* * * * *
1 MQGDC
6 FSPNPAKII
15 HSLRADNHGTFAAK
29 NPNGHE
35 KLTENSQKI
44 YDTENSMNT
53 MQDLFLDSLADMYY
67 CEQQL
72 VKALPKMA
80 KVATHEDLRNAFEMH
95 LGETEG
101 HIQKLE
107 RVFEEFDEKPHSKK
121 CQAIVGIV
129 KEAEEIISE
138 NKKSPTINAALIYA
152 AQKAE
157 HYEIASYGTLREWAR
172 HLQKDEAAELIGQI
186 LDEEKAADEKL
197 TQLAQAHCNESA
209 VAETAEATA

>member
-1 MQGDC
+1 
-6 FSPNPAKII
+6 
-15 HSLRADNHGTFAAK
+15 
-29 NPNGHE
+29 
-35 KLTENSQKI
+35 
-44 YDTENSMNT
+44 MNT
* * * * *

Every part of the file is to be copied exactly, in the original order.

1 MQGDC
6 FSPNPAKII
15 HSLRADNHGTFAAK
29 NPNGHE
35 KLTENSQKI
44 YDTENSMNT
53 MQDLFLDSLADMYY
67 CEQQL
72 VKALPKMA
80 KVATHEDLRNAFEMH
95 LGETEG
101 HIQKLE
107 RVFEEFDEKPHSKK
121 CQAIVGIV
129 KEAEEIISE
138 NKKSPTINAALIYA
152 AQKAE
157 HYEIASYGTLREWAR
172 HLQKDEAAELIGQI
186 LDEEKAADEKL
197 TQLAQAHCNESA
209 VAETAEATA

>member
-1 MQGDC
+1 
-6 FSPNPAKII
+6 
-15 HSLRADNHGTFAAK
+15 
-29 NPNGHE
+29 
-35 KLTENSQKI
+35 
-44 YDTENSMNT
+44 MNT